Artists' Colonies in the World / The World in Artists' Colonies.
Models for writing art history range between globalised world views, national, regional or local histories, and the enduring individual monograph. None of these, however, can comfortably accommodate the artists’ colony. Colonies usually attract artists from elsewhere, of differing nationalities, brought together in a single geo-spatial frame. They may cohere owing to the appeal of a particular ‘master’, such as Gleizes at Moly-Sabata, or location renowned for natural beauty, such as Pont-Aven or Taos. Alternatively, they may arise from the invitation of a wealthy patron, as at Darmstadt, or the simple expedient of affordable studio accommodation as at Merioola in Sydney or Lina Bryan’s Darebin House in Melbourne. Perhaps even the ubiquitous artist residency can be considered within the frame of the artists’ colony. Regardless, artists’ colonies bring disparate artists into close proximity with one another, generating a wealth of anecdotal records that can obscure or illuminate depending on the adopted model of writing. They also physically occupy a space that is not, by rights, the residents’ own, creating a relationship that often has its own dynamic.
Stemming from a current Australian Research Council Discovery project examining the post- WW2 Abbey Art Centre, in New Barnet, England, we invite researchers working on artists’ colonies from anywhere and of any period to consider the impact of such collectives on an individual artist or the wider artistic community. Possible topics to explore include: the study of a particular artists’ colony or artist or group of artists who have spent time in an artists’ colony; the possibility of an artists’ colony producing an identifiable style shared by its artists; the commonality of or differences between artists’ colonies across a country or continent; the difference between artists’ colonies featuring artists from overseas and Indigenous-run art centres; and the relationship between artists’ colonies and national art history. In particular, we welcome papers that attempt to theorise the artists’ colony as an alternate model for writing art history altogether.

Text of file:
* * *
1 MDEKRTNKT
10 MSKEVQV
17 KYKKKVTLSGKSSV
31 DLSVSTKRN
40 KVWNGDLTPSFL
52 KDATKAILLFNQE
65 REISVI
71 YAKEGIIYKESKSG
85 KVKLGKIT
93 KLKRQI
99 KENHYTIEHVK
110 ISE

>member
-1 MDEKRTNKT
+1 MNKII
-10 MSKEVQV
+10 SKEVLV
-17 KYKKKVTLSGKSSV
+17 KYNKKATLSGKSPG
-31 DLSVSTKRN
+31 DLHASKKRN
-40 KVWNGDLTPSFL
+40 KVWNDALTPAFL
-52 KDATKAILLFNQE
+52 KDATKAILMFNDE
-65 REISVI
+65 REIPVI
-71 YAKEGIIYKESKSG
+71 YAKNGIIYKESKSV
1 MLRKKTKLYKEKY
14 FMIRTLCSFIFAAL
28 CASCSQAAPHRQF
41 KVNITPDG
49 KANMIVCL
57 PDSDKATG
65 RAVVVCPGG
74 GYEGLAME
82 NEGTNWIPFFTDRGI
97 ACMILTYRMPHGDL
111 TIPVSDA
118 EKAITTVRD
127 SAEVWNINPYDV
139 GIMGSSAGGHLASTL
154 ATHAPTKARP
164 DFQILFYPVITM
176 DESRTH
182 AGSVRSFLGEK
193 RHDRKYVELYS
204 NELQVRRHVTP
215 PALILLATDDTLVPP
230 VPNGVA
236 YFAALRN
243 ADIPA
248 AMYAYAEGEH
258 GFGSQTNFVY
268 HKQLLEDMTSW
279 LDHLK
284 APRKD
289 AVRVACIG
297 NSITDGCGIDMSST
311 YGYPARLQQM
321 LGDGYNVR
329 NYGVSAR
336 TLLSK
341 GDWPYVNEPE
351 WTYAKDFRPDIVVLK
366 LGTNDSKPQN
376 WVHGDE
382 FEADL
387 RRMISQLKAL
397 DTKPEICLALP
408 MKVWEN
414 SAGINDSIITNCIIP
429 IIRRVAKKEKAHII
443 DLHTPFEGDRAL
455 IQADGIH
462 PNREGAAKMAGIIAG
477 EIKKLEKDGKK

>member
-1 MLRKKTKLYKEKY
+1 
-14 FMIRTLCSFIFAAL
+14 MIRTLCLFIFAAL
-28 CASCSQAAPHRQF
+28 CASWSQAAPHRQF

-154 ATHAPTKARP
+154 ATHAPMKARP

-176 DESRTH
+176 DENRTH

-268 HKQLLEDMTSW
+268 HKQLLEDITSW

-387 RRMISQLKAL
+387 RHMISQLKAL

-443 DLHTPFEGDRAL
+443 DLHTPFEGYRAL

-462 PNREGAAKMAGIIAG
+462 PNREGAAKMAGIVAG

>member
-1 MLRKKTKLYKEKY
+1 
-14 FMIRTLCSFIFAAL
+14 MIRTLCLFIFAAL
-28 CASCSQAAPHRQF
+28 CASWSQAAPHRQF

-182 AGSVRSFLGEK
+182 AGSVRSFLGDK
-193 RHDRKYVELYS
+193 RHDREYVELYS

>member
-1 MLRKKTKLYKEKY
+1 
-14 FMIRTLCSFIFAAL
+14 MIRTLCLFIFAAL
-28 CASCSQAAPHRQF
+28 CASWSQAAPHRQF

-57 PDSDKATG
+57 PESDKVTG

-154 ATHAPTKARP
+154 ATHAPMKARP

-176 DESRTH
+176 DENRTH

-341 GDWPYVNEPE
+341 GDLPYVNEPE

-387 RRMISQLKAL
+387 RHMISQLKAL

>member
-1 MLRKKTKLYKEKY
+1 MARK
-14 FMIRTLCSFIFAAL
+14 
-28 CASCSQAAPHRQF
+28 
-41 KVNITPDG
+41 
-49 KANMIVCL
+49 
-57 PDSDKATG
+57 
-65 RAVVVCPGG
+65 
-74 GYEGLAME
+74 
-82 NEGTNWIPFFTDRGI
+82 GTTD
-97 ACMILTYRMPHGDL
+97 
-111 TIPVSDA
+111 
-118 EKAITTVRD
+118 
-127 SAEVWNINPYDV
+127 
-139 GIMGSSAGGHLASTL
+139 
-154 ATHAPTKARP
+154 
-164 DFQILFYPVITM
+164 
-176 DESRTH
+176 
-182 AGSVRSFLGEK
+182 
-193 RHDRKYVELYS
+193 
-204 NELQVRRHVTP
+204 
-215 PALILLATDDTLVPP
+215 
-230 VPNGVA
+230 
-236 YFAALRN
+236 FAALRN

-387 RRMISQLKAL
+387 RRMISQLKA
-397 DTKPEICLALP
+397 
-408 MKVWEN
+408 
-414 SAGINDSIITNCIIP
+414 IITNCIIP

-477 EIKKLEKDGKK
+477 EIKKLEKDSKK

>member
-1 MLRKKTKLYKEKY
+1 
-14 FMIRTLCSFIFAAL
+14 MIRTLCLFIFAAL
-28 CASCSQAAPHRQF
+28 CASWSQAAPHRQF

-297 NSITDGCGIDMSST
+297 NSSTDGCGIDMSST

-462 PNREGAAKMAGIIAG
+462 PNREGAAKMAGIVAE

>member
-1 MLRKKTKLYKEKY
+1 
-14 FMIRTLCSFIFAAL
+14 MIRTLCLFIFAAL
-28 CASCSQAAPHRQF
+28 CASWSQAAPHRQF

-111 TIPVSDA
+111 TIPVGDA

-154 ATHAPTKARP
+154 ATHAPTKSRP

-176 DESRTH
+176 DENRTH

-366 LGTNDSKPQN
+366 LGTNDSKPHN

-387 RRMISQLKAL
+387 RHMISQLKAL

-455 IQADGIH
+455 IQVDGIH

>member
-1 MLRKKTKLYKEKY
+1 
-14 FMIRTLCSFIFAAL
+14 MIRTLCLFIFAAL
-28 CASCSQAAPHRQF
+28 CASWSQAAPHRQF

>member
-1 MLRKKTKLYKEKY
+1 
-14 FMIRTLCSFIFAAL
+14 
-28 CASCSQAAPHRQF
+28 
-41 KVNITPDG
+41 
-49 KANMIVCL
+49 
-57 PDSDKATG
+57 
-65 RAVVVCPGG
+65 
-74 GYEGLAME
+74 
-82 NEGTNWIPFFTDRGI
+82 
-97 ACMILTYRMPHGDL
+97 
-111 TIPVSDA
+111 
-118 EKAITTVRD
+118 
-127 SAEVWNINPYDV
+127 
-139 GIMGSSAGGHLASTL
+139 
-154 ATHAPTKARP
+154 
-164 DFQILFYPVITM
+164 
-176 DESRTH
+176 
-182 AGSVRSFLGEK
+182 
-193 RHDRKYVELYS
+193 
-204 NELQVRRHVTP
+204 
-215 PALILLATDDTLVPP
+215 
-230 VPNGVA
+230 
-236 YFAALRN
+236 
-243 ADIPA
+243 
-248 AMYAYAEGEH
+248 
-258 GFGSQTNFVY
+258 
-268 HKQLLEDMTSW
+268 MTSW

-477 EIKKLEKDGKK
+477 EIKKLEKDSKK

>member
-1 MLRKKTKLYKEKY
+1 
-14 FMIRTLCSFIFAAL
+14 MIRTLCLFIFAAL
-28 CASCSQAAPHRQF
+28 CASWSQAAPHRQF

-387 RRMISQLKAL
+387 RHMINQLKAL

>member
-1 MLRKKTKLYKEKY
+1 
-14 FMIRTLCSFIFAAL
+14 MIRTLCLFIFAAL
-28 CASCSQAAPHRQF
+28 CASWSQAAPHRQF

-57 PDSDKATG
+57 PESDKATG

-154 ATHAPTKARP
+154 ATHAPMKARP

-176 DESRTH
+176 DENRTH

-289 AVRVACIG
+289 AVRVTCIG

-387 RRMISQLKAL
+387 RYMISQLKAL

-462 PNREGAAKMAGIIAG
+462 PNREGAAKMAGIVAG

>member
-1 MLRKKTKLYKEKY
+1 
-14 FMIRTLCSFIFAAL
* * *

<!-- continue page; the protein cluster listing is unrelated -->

This is a dual-delivery conference, comprising a series of 20-minute presentations followed by questions, with the option of presenting either in person at the University of Melbourne or online.
Possible topics to explore include:
--the study of a particular artists' colony or artist or group of artists who have spent time in an artists' colony;
--the possibility of an artists' colony producing an identifiable style shared by its artists;
--the commonality of or differences between artists' colonies across a country or continent;
--the difference between artists' colonies featuring artists from overseas and Indigenous-run art centres;
--and the relationship between artists' colonies and national art histories.
In particular, we welcome papers that attempt to theorise the artists' colony as an alternate model for writing art history altogether.
Please send an abstract (max. 200 words), to jleckettunimelb.edu.au and sheridan.palmerunimelb.edu.au by 30 August 2022. Please also provide the following details:
--Your name and institutional affiliation.
--Your email address and phone number
--The title of your paper
--Professional biography (max. 100 words)
CFP: Artists' Colonies in the World (Melbourne, 28-29 Nov 22). In: ArtHist.net, Jul 30, 2022 (accessed Aug 11, 2022), <https://arthist.net/archive/37243>.